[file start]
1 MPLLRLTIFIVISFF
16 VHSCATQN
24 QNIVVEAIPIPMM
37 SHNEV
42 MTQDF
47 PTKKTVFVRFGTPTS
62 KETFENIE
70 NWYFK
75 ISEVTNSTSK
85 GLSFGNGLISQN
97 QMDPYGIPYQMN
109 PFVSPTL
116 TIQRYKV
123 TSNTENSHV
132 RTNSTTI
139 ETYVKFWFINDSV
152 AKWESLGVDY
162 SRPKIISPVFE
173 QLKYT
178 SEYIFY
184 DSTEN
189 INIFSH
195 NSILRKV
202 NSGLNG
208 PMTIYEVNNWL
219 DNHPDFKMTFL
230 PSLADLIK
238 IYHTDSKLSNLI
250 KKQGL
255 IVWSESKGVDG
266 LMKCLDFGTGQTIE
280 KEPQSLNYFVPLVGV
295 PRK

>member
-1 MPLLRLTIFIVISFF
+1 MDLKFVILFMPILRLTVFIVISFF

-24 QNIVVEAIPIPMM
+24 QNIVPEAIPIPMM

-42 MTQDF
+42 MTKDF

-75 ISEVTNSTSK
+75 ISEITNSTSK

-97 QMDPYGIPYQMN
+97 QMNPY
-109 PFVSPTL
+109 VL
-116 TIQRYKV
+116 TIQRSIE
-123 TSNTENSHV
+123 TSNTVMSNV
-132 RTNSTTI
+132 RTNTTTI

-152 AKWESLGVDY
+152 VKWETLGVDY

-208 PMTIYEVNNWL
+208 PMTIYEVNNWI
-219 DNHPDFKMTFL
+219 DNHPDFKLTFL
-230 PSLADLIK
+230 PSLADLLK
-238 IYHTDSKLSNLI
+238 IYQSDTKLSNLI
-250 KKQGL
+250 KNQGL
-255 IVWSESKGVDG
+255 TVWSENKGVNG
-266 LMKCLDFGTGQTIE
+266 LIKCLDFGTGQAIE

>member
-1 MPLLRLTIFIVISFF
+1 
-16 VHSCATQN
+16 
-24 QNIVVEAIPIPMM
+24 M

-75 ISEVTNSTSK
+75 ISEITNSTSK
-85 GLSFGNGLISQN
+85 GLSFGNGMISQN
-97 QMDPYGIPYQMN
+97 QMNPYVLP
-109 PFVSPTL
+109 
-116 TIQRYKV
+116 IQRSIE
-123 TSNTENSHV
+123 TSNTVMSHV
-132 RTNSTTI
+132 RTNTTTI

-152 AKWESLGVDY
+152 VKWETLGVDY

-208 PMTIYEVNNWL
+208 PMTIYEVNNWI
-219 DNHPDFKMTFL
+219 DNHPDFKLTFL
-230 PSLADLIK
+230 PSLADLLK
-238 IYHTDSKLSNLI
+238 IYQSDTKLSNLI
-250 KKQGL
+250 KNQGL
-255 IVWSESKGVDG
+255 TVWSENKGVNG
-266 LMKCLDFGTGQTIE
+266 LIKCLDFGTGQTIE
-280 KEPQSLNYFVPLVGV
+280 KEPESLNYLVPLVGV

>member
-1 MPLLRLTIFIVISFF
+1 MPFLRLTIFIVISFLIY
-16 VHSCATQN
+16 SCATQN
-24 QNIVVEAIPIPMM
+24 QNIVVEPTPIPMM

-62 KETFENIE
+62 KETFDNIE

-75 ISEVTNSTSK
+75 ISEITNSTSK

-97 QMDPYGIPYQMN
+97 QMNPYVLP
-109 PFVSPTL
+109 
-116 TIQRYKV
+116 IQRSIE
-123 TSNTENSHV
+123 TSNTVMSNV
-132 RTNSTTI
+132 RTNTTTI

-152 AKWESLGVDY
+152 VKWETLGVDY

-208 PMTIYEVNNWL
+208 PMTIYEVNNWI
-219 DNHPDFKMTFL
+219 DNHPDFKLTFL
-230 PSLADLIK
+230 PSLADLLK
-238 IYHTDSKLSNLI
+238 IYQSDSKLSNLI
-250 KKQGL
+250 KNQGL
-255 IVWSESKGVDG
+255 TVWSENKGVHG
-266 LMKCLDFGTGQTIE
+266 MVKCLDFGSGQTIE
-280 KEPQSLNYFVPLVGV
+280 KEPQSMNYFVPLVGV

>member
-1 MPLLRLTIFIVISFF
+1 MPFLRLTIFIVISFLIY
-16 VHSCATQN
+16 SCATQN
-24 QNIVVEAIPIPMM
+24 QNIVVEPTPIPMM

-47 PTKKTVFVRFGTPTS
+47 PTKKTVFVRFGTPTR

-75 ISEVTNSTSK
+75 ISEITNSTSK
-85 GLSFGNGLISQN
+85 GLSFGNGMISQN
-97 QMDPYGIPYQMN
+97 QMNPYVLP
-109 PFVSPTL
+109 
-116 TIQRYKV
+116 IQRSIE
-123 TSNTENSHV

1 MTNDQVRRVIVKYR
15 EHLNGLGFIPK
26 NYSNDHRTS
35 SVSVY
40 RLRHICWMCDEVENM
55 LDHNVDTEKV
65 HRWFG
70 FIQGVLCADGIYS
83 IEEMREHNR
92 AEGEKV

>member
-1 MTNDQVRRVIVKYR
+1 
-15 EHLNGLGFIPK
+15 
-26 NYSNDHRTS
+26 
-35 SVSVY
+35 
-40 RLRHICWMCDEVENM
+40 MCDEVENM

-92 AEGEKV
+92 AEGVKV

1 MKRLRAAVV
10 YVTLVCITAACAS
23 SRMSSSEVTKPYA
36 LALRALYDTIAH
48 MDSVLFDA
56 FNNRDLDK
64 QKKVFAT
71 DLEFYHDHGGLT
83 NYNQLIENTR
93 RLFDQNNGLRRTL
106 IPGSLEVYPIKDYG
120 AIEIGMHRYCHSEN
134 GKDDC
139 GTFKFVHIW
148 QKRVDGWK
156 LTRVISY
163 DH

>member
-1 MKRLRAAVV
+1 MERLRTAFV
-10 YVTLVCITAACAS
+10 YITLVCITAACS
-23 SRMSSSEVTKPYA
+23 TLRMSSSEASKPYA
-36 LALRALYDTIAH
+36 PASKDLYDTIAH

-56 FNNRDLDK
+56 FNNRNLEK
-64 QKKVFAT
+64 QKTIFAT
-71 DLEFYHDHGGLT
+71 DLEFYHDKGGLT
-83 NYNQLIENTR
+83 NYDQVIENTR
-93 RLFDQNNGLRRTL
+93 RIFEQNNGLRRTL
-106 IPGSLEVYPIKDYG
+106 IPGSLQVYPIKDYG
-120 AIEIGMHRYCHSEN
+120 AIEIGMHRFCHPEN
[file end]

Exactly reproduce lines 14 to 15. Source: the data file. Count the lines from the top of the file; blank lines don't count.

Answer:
123 TSNTENSHV
132 RTNSTTI